RAJEEV KHANNA | 19 NOVEMBER, 2015
Have you come across a place, at least in India, where the common folk celebrate the birthday of their town? Well, the tiny hill station of Nainital, one of the jewels in the crown of the British Empire, happens to be one of those rare places where the people come out in large numbers on November 18 not only to celebrate the discovery of the town but to send across a message of human brotherhood and belonging.
The town is celebrating its 175th birthday and this year too there are a series of events to mark the occasion. The event has followed a set pattern over the last few years when some of the prominent citizens decided to celebrate Nainital’s birthdays and use the occasion to send across strong social messages.
The day is marked by a colourful march past of students and locals who gather at Tallital area. This is followed by a ‘Sarv Dharma’ prayers where representatives of all faiths pray for the prosperity of the town and the safety of its people.
“This year we will distribute stationery and books among the poor children. This will be followed by our routine cake party. The cakes are contributed by the business establishments of the town,” said Deepak Bisht, a youngster working to preserve the heritage of the town who is associated with the annual celebrations.
The entire town remains on a high right from the morning as people send messages to each other congratulating each other on the occasion.
A key organizer Maruti Sah told this reporter during the latter’s posting in the town,” The purpose of holding the celebrations is to develop a sense of belonging amidst the population and to promote the concept of keeping the environment and beauty of the place intact.”
It was in 1939 that a Britisher Rosa P.Barron stumbled upon a beautiful lake next to a temple of Naina Devi and decided to have a settlement.
Historians contend that it cannot be said that the place was discovered in 1839 as the locals had been coming here for ages. But eminent historian and social activist Shekhar Pathak once told this reporter,” Still it was a landmark since it was decided to set up a proper settlement over here.”
In Hindu mythology, Nainital is referred to in the ‘Manas Khand’ of the ‘Skanda Purana’ as the Tri-Rishi-Sarovar, the lake of the three sages, Atri, Pulastya and Pulaha who were reputed to have arrived here on a penitential pilgrimage, and finding no water to quench their thirst dug a hole and siphoned water into it from Mansarovar the sacred lake in Tibet.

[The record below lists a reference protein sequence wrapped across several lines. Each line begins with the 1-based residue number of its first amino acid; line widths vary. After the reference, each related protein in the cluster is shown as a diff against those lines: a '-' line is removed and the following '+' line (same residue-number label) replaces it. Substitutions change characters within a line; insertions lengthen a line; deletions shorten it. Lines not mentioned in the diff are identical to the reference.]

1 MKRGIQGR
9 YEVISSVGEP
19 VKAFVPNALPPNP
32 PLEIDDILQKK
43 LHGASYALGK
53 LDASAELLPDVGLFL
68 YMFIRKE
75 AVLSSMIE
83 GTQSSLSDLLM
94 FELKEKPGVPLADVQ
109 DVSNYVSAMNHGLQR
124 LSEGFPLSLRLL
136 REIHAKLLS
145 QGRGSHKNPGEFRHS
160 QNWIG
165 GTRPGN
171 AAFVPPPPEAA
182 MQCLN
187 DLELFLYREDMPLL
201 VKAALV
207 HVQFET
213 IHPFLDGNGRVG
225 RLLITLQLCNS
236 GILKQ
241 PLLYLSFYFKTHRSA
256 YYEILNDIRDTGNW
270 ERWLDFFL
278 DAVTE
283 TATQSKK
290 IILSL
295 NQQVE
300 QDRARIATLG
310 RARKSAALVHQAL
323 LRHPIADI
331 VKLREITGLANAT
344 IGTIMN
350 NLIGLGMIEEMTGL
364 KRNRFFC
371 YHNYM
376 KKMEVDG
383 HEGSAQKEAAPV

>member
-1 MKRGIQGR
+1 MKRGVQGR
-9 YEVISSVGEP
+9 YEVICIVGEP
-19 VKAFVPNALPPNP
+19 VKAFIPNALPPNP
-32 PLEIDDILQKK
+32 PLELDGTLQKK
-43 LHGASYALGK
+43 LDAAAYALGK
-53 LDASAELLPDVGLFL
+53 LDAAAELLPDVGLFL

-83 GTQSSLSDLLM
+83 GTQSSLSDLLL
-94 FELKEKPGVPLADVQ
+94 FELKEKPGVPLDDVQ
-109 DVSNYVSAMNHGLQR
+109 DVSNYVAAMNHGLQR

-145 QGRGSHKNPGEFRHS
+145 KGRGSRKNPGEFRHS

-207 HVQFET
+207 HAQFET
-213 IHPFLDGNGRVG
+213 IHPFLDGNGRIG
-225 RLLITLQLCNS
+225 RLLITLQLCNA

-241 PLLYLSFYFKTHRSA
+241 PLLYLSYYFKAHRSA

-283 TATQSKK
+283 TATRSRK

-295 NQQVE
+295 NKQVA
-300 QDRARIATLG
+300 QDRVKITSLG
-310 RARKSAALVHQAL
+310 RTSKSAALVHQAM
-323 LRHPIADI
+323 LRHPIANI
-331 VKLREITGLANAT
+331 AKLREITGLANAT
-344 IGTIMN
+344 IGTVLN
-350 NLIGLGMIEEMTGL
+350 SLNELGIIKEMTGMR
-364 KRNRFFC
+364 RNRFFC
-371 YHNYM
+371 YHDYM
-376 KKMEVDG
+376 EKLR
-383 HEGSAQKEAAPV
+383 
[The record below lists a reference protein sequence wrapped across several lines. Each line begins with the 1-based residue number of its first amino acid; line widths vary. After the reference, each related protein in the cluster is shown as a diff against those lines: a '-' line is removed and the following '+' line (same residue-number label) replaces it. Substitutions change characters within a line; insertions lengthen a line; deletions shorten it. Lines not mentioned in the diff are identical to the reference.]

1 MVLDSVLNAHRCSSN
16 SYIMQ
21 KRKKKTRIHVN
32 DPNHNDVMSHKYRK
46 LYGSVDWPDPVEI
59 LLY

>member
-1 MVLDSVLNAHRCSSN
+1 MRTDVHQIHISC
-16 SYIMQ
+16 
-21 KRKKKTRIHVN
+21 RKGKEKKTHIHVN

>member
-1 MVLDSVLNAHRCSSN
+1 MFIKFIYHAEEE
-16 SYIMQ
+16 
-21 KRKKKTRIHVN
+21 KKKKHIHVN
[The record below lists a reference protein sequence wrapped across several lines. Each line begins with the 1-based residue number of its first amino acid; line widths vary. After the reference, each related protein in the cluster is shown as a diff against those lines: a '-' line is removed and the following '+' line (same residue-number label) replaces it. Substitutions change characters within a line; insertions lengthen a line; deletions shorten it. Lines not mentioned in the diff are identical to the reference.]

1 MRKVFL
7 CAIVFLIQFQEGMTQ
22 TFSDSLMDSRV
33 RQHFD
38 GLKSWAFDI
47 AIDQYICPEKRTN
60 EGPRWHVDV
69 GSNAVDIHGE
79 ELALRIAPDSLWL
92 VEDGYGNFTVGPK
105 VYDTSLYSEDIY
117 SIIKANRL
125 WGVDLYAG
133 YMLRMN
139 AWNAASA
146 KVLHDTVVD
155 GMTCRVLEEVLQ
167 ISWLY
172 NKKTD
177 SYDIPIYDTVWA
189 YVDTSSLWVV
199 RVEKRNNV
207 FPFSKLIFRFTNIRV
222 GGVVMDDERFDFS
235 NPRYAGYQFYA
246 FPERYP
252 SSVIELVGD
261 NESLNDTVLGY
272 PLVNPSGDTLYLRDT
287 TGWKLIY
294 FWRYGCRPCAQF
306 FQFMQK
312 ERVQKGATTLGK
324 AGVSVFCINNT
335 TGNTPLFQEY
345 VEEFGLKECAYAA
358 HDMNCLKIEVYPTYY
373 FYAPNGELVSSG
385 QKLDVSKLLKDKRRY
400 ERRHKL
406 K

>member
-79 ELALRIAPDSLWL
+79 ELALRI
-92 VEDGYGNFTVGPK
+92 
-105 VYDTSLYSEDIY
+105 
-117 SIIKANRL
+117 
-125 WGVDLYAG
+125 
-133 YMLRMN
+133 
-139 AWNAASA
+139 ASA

There is also the mythological reference to the place as one of 64 ‘Shakti Peeths’ that came into existence wherever parts of the charred body of Sati fell when Lord Shiva was carrying it around in grief. It is said that the left eye (Nain) of Sati fell here giving rise to the patron deity of Nainital. People believe that the lake is formed in the emerald eye shape and the Naina Devi temple is located at the northern end of the lake.
History states that the British occupied Kumaon and Garhwal in 1815 and E. Gardiner was appointed as the commissioner of Kumaun Division on May 8, 1815.
In 1817 the second commissioner of Kumaun G.W. Traill conducted the second revenue settlement of Kumaun. He was probably the first European to be aware of Nainital.
It was in 1839 that an English businessman from Rosa. P. Barron, a sugar trader along with a hunter friend strayed into the hills. The Nainital Gazetteer states that the locals were reluctant to lead him to Nainital fearing sacrilege of the Naina Devi temple on purely religious grounds. But the two stumbled upon the place.
The place went on to become a popular hill resort and the Nainital Municipal Board was constituted in 1850. To facilitate its growth, the administration transferred land to the wealthy Sah community of Almora on the condition that they build houses there.
In 1862 Nainital became the summer seat of the North Western Provinces and a remarkable expansion of the town occurred with the growth of magnificent bungalows all around and construction of facilities. It also became an important education centre for the British who wanted to educate their children away from the plains.
The place witnessed a devastating landslide in the monsoon of 1880 but has remained a popular destination throughout.